I pretty much ignored “Liberation Spectrum” while working, but “Power Punctuation” was dead fun. It’s great and really fast-paced. The story is told from the point of view of a country bumpkin who finds himself moving up quickly within the corporate infrastructure though he doesn’t really understand what’s going on. The story is in the form of letters to his mom. I love his watch that gives him advice and feedback and tells him what he needs to do at work.

I had no idea what was happening in “Visit the Sins.” Something about being able to shut off while being awake and therefore not really being present. This is just the kind of story that would totally hold my interest if I weren’t busy doing actual work while listening to it. This happens all too often for this audiobook, sadly.

“Constitutional Crisis,” much like Felicia Day’s The Guild and some of Wil Wheaton’s blogs, makes me wish I actually knew a bit more about gaming. I never had a game system until about a year ago when I bought a Wii from a friend. It sits in the living-room mostly neglected unless I want to watch something on Netflix streaming. I didn’t play DnD growing up because I never knew anyone who did, though what I’ve learned about the game tells me that it’s totally something I would have been into in middle school. Totally.

“Pester Power” is another story that I only half listened to, yet I still managed to enjoy it. Same goes for “Chicken Little.” There was mention of Bugs Bunny, Daffy Duck and a cartoon called “The Stupor Salesman.” This alone makes me dig the story, hahaha. As I picked up with the story the following Friday working in the back, I found that I gave it more attention. This may be because I was working on more or less mindless tasks at my desk enabling me to give more attention to anything I may be listening to.

“Epoch,” is flying right over my head as I read my email. The biggest thought on my brain is how hungry I am, making it hard to focus on anything else really. Thankfully, my lunch hour begins in fifteen minutes. Big Mac Spam sounds wonderfully awesome in that wonderfully frightening sort of way.

“I’m Only In It for the Money” is the afterword by Doctorow’s agent. I dig honesty in chapter/afterword titles. He talks about publishing economics and how it’s total bullshit for the most part. He also hopes that the model Doctorow uses will be helpful for the other authors he represents as well as for Cory in the future.

Parental Advisory

My parents came for a brief visit this weekend. It's the first time they stayed with me since I moved out over two years ago. Mom stayed with me once when I was living in the Heights, but never the both of them together. It was a fun time. Daddy noted that they really should have done this sooner. Duh.

We did a little bit o' shopping and then had dinner. The service was a bit slow, but the waitress got a good tip anyhow. (This always happens when I'm in charge of the tip: I tip a regular 20% even if it's undeserved and I always overtip cabbies because I have no idea what's appropriate for them. Oh well.) We came back here after that and watched a movie. Then Mom went off to bed and Daddy and I played cards--I clobbered him. We watched another movie and headed off to bed ourselves.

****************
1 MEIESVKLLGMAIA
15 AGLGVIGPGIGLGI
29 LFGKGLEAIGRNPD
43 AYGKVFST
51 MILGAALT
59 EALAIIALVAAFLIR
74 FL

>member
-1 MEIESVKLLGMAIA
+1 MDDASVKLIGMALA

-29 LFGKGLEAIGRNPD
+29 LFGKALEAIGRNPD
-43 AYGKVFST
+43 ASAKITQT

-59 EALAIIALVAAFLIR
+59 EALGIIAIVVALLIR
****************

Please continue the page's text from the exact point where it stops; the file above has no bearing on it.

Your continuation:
In the morning we had breakfast and chatted and all that. Another game was played and Daddy lost with an even larger score than the night before. Poor Daddy.

Then they left.

I finished reading a book.

Then I got bored.

So it goes.

15 March 2011

The Help by Kathryn Stockett

This isn't the sort of book I would ordinarily pick up but I noticed its popularity at the library and decided to make it our February book club selection. When I told the group that we would be reading it, one of the ladies got quite excited. She had already read it, and though she didn't plan on re-reading it, she very much looked forward to our discussion the following month.

I soon understood why. As I said, I would never have picked this book up on my own, but listening to the audiobook in my car had me wishing for longer stoplights and surreptitiously sitting an extra minute or two in the car before turning off the engine.

More people turned up for this book club than for those in the past months. Maybe it had something to do with the weather. Maybe it had something to do with word of mouth. I know of at least one regular who got a new lady to come based on the awesomeness of this book.  Most of these women experienced desegregation and the Civil Rights movement in their own lives. Granted, we're in Illinois, so nothing was so structured as in the South, with the Jim Crow laws. The women shared stories from their own lives and the discussion was indeed quite lively. I easily recommend this book to anyone, especially those like me for which it may be a bit out of the comfort zone.

P.S. "Watch out for the chocolate pie." -- The only input the woman who had already read it gave to those of us who hadn't read it yet. Hahaha.

11 March 2011

Curling up With a Good Book

Today's Bug Comic is me all over. I mean, who can sit in a normal position and rad comfortably? No one, that's who.